Thomas de Quincey, fan and friend of Wordsworth, memorably celebrated opium in his Confessions of an English Opium Eater:“here was the secret of happiness, about which philosophers had disputed for so many ages, at once discovered; happiness might now be bought for a penny, and carried in the waistcoat-pocket; portable ecstasies might be had corked up in a pint-bottle; and peace of mind could be sent down by the mail.”

Now, I should explain that no opium or related substances were involved in our recent trip to the Lake District but we did enjoy more innocent delights, some of which de Quincey also appreciated: “Surely everyone is aware of the divine pleasures which attend a wintry fireside; candles at four o'clock, warm hearthrugs, tea, a fair tea-maker, shutters closed, curtains flowing in ample draperies to the floor, whilst the wind and rain are raging audibly without.”

Village School, Grasmere (c) Tony Gillam
There is something ineffably cosy about a stay in the Lake District and the area is reinvigorating in so many ways. Being surrounded by so much natural beauty and bracing weather is restorative enough, but it's an area rich in sensory not to say sometimes psychedelic-sounding pleasures. For example, the scent alone – not to mention the taste – of fresh gingerbread, made in the tiny village school building in Grasmere where William and Dorothy once taught local children (convinced, as the Wordsworths were, that universal education was the means to escape poverty and ignorance.) Then there is the craft bakery and tea rooms Bryson's of Keswick selling, alongside their gorgeous fresh loaves and cakes, bottles of toffee vodka.  Yes.  Toffee vodka. ('It goes very well with Prosecco,' said the sales assistant, conspiratorially.)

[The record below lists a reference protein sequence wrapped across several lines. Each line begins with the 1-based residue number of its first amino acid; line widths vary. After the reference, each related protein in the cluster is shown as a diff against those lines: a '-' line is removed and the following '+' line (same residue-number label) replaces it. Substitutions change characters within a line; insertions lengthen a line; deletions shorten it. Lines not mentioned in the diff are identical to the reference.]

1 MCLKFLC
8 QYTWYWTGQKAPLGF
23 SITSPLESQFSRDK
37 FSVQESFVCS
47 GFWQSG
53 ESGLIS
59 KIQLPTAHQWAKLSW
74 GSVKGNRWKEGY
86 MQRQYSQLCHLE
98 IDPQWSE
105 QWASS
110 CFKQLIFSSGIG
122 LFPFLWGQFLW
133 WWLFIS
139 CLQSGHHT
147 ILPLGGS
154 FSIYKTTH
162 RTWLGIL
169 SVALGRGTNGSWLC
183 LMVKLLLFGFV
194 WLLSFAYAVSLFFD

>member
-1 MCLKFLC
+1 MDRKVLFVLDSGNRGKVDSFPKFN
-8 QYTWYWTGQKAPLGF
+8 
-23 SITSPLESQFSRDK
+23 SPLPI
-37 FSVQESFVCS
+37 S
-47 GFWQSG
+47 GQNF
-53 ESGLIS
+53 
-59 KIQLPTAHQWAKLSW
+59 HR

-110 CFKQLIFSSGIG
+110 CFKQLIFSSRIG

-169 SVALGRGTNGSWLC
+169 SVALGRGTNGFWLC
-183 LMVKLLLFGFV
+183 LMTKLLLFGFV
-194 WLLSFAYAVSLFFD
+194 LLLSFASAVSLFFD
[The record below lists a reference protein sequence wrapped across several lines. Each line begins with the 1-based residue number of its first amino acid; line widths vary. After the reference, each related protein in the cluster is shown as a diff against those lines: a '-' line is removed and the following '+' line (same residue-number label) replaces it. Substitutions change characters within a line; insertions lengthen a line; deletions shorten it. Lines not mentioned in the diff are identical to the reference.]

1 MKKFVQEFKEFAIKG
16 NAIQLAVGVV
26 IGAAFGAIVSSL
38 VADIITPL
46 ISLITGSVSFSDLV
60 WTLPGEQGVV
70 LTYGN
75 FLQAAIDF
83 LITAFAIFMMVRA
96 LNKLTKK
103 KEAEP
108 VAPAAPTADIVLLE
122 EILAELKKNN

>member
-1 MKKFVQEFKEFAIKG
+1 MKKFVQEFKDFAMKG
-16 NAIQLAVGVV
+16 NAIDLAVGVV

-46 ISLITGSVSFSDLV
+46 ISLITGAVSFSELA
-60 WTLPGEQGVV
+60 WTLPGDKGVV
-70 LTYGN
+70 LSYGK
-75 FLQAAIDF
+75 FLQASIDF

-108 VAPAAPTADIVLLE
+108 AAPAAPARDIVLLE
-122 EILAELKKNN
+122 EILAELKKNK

The Square Orange, Keswick
Or perhaps you'd like to try a rhubarb cheesecake with your coffee at Keswick's Square Orange Cafe Bar, or be brave enough to order a glass of Kwak (a Belgian beer that appears to be served in an hourglass-shaped glass.) It was at the Square Orange that we caught a live performance by Lancaster-based singer-songwriter Felicity Harris who just stood up and played (completely unamplified) a selection of her own songs and some very unexpected cover versions, including Laurel & Hardy's Blue Ridge Mountains Of Virginia.

Unlike de Quincey's opium, it's not always so easy to bottle the pleasures of a stay in the Lake District: the landscape that inspired the Romantic poets, good Cumberland beer in friendly, cosy pubs, miles and miles of walking. But perhaps a visit there every now and then, and the memory of the place, will keep at bay what Coleridge called Dejection and those attendant feelings Wordsworth described of "sorrow, disappointment, vexing thoughts, /Confusion of the judgment, zeal decayed, /And, lastly, utter loss of hope itself/ And things to hope for!" As Wordsworth reminds us in The Prelude: "Not with these began/Our song, and not with these our song must end."

About me

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Tony Gillam is Senior Lecturer in Mental Health Nursing at the University of Wolverhampton, a freelance writer, trainer and musician. He is the author of 'Reflections on Community Psychiatric Nursing' (2002) and 'Creativity, Wellbeing and Mental Health Practice' (2018).